PORTLAND, Oregon — Access to drinking water can be hard to come by for homeless people living on the streets every day. Coffee shops, public buildings, shelters and day centers have all been closed off to the public for weeks. Even the Benson Bubblers were turned off for a few weeks because of weather and health concerns.
"We thought if we could get water bottles," said Scott Kerman, Executive director of the Blanchet House, "We could fill water bottles to people that we are serving meals too and hand those out and then they could bring those bottles back and be refilled every time they come here for a meal."
With summer weather just around the corner, having water that a homeless person could carry around and easily access was important for their safety and health. First, they needed the water bottles and lots of them.
Someone close to the Blanchet House heard of the idea to gather and hand out reusable water bottles and contacted Jonathan Maus, the editor and publisher of BikePortland.org.
"It just so happened that I've been writing that a lot of events have been canceled obviously because of the coronavirus situation," Maus said, "I put together a quick story and I posted something about it and low and behold, there were boxes of water bottles sitting around."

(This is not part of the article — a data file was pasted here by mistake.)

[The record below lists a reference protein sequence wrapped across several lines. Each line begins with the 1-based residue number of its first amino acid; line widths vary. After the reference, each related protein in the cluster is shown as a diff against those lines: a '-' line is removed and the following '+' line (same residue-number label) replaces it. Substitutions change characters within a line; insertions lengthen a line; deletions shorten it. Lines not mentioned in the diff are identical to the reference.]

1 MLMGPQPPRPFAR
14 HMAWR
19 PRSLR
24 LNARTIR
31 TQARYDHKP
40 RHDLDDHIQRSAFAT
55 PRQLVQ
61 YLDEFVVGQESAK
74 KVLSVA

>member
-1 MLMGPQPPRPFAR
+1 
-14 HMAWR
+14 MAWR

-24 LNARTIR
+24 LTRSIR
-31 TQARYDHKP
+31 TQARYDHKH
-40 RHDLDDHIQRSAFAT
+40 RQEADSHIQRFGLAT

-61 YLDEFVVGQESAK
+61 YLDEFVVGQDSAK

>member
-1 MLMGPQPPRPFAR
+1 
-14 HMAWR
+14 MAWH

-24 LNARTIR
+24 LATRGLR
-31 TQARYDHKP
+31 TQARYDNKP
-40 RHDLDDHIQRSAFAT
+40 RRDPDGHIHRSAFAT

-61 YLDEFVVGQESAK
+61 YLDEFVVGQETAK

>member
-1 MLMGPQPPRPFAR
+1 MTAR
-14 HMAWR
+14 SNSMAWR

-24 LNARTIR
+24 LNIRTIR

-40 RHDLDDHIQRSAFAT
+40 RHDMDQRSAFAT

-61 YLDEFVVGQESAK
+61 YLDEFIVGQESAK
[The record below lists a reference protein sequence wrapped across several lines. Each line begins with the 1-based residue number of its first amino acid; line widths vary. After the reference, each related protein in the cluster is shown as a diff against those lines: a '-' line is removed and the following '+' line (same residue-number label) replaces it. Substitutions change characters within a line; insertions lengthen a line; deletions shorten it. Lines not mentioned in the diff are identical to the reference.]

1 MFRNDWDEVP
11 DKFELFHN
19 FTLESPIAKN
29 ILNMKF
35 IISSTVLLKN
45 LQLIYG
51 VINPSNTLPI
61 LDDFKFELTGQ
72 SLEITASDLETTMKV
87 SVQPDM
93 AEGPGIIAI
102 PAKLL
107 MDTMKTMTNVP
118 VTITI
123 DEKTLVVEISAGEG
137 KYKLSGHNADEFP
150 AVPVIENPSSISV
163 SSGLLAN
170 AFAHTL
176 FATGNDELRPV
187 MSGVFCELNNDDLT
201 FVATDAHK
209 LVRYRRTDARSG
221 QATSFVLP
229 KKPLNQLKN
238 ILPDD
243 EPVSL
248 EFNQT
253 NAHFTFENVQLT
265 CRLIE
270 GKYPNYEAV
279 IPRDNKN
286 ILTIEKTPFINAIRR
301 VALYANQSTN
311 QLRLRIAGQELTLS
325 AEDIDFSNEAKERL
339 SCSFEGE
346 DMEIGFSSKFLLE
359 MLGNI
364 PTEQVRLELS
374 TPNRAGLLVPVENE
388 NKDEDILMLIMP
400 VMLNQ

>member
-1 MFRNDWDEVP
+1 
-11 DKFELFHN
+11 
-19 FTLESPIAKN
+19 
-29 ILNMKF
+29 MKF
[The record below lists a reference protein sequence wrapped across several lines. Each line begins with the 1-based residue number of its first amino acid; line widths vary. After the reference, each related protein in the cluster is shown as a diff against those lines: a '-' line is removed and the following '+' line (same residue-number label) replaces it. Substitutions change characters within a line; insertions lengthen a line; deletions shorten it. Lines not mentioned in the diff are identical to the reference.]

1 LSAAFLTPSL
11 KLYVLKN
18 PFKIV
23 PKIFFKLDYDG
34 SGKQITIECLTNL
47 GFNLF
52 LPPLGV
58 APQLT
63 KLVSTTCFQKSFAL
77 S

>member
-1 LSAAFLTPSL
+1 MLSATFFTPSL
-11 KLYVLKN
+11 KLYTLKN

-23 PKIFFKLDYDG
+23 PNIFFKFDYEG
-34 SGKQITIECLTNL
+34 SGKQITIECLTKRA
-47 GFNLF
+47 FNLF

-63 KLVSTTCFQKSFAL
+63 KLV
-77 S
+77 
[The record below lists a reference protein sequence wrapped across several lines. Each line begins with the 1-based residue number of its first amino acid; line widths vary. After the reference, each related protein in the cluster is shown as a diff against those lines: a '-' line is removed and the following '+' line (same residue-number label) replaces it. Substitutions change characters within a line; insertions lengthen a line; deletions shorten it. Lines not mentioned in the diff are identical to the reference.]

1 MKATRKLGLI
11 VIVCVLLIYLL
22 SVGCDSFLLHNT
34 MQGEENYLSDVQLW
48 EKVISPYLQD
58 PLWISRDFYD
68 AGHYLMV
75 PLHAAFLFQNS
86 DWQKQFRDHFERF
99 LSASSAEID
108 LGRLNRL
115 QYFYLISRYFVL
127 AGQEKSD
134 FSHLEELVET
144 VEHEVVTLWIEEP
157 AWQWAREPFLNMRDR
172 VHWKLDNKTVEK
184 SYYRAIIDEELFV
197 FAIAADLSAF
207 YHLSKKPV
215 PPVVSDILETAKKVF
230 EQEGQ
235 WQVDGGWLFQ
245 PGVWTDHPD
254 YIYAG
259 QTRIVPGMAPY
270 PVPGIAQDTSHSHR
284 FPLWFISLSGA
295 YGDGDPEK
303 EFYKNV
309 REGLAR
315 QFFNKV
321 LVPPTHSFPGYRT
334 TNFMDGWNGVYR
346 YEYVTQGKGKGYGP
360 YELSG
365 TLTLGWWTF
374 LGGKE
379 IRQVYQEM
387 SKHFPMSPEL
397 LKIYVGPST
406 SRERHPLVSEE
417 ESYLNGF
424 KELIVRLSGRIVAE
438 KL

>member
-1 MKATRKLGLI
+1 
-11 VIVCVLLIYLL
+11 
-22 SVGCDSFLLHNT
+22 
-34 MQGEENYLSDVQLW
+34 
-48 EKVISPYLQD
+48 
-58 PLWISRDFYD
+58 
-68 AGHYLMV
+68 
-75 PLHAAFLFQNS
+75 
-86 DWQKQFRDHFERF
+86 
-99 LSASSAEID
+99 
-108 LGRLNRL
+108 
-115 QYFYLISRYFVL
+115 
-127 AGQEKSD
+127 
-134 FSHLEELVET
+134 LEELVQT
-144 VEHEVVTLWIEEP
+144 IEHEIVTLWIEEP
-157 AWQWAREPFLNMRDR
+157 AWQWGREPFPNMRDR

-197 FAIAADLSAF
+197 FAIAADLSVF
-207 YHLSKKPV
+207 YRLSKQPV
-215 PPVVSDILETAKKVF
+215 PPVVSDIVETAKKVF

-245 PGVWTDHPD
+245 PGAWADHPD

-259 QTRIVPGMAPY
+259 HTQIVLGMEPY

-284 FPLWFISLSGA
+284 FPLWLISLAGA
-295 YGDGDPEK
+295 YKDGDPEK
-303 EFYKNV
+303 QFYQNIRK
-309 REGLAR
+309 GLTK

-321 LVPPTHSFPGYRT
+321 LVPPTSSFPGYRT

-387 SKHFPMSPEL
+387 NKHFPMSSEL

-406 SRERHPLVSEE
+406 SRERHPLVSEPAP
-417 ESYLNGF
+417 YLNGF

Cyclists and those in the cycling business responded by donating hundreds of new or gently used water bottles to the Blanchet House.
During every meal they hand out, a homeless person will receive a full water bottle. Kerman said they are trying to get ahead of hot weather that is inevitably coming this summer.
"Hydration and good hygiene is going to be critical to their physical health and their mental health and well-being," Kerman said.
In the past week, Kerman says they have had around 1,000 bottles donated, included a few hundred from Gatorade and the Portland Trail Blazers.
Maus says he has about a dozen bottles that he regularly cycles through sitting around his house and never thought about this being a need.
"A lot of bicycle riders have extras and Blanchet House was interested in gently used ones and new ones and a lot of people saw the story and I think it struck a chord as a relatively easy way to help."
He says those who ride around Portland regularly have a different perspective. "I think a lot of them have a deep appreciation for a lot of these urban issues that we face, one of them being the people living right next to the path that where they're riding."
Kerman says that Blanchet House will continue to do this as long as it's needed.
"It's been well over a month now and for many of these folks, they have not been indoors that entire time. So living on the street 24/7 without any expectation for when that might change for them is grueling on their physical well-being, on their mental and emotional health."
They are looking for more, so if you have any gently used or new bottles sitting around and you'd like to donate them, contact the Blanchet House.